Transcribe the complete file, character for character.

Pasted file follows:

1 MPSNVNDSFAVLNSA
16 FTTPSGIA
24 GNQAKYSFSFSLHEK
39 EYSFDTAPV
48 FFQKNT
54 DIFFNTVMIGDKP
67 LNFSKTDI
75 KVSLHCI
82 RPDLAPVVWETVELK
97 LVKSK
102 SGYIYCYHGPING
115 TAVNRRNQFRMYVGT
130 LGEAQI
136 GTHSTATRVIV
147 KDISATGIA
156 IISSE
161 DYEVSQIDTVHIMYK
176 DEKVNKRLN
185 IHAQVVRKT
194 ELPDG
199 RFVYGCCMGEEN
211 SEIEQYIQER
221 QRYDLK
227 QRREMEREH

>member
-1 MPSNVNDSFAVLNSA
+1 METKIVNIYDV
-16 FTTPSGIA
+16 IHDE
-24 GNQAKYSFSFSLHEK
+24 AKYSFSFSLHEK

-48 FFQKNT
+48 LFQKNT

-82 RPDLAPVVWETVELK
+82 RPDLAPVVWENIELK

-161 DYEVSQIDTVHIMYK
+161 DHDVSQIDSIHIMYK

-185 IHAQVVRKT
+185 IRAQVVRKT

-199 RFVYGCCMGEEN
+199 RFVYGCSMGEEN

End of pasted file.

1 MPSNVNDSFAVLNSA
16 FTTPSGIA
24 GNQAKYSFSFSLHEK
39 EYSFDTAPV
48 FFQKNT
54 DIFFNTVMIGDKP
67 LNFSKTDI
75 KVSLHCI
82 RPDLAPVVWETVELK
97 LVKSK
102 SGYIYCYHGPING
115 TAVNRRNQFRMYVGT
130 LGEAQI
136 GTHSTATRVIV
147 KDISATGIA
156 IISSE
161 DYEVSQIDTVHIMYK
176 DEKVNKRLN
185 IHAQVVRKT
194 ELPDG
199 RFVYGCCMGEEN
211 SEIEQYIQER
221 QRYDLK
227 QRREMEREH

>member
-1 MPSNVNDSFAVLNSA
+1 METKIVNIYDV
-16 FTTPSGIA
+16 IHDE
-24 GNQAKYSFSFSLHEK
+24 AKYSFSFSLHEK

-48 FFQKNT
+48 LFQKNT

-82 RPDLAPVVWETVELK
+82 RPDLAPVVWENIELK

-161 DYEVSQIDTVHIMYK
+161 DHDVSQIDSIHIMYK

-185 IHAQVVRKT
+185 IRAQVVRKT

-199 RFVYGCCMGEEN
+199 RFVYGCSMGEEN